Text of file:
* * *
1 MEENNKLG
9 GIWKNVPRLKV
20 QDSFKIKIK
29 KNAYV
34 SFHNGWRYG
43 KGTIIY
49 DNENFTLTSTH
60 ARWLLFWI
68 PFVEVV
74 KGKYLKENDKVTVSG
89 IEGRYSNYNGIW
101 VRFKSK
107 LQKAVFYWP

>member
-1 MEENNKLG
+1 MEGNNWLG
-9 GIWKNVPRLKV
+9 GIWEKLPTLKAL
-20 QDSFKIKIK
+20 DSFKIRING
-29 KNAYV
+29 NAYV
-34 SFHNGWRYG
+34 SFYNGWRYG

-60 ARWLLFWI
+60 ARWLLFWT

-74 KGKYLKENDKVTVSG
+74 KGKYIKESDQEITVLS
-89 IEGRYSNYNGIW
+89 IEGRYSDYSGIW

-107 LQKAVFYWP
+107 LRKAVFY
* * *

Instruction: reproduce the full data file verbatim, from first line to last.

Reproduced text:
1 MEENNKLG
9 GIWKNVPRLKV
20 QDSFKIKIK
29 KNAYV
34 SFHNGWRYG
43 KGTIIY
49 DNENFTLTSTH
60 ARWLLFWI
68 PFVEVV
74 KGKYLKENDKVTVSG
89 IEGRYSNYNGIW
101 VRFKSK
107 LQKAVFYWP

>member
-1 MEENNKLG
+1 MEGNNWLG
-9 GIWKNVPRLKV
+9 GIWEKLPTLKAL
-20 QDSFKIKIK
+20 DSFKIRING
-29 KNAYV
+29 NAYV
-34 SFHNGWRYG
+34 SFYNGWRYG

-60 ARWLLFWI
+60 ARWLLFWT

-74 KGKYLKENDKVTVSG
+74 KGKYIKESDQEITVLS
-89 IEGRYSNYNGIW
+89 IEGRYSDYSGIW

-107 LQKAVFYWP
+107 LRKAVFY